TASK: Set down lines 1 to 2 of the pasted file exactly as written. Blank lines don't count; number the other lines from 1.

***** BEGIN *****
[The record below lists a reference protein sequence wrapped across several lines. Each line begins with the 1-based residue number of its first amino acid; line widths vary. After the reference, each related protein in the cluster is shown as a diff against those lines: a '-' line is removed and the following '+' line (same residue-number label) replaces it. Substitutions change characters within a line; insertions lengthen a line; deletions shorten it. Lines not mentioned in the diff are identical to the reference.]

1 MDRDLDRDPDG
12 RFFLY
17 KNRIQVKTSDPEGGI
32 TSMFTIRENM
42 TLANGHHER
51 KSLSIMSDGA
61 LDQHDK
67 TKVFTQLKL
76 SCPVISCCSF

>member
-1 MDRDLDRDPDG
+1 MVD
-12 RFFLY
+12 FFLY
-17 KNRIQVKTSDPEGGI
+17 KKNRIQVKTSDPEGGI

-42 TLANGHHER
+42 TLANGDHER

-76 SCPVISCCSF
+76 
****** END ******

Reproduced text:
[The record below lists a reference protein sequence wrapped across several lines. Each line begins with the 1-based residue number of its first amino acid; line widths vary. After the reference, each related protein in the cluster is shown as a diff against those lines: a '-' line is removed and the following '+' line (same residue-number label) replaces it. Substitutions change characters within a line; insertions lengthen a line; deletions shorten it. Lines not mentioned in the diff are identical to the reference.]

1 MDRDLDRDPDG